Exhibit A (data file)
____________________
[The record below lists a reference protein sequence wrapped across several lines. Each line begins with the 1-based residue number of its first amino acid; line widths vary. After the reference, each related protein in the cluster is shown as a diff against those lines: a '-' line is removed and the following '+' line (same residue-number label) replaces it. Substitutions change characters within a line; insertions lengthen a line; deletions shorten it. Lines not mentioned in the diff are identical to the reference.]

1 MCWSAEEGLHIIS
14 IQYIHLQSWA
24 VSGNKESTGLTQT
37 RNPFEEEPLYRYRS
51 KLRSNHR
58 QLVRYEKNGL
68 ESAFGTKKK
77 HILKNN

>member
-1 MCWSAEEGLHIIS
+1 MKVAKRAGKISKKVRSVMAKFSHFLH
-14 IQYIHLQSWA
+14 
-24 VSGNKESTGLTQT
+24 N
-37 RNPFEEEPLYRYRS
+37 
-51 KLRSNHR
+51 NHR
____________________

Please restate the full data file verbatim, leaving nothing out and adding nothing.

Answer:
[The record below lists a reference protein sequence wrapped across several lines. Each line begins with the 1-based residue number of its first amino acid; line widths vary. After the reference, each related protein in the cluster is shown as a diff against those lines: a '-' line is removed and the following '+' line (same residue-number label) replaces it. Substitutions change characters within a line; insertions lengthen a line; deletions shorten it. Lines not mentioned in the diff are identical to the reference.]

1 MCWSAEEGLHIIS
14 IQYIHLQSWA
24 VSGNKESTGLTQT
37 RNPFEEEPLYRYRS
51 KLRSNHR
58 QLVRYEKNGL
68 ESAFGTKKK
77 HILKNN

>member
-1 MCWSAEEGLHIIS
+1 MKVAKRAGKISKKVRSVMAKFSHFLH
-14 IQYIHLQSWA
+14 
-24 VSGNKESTGLTQT
+24 N
-37 RNPFEEEPLYRYRS
+37 
-51 KLRSNHR
+51 NHR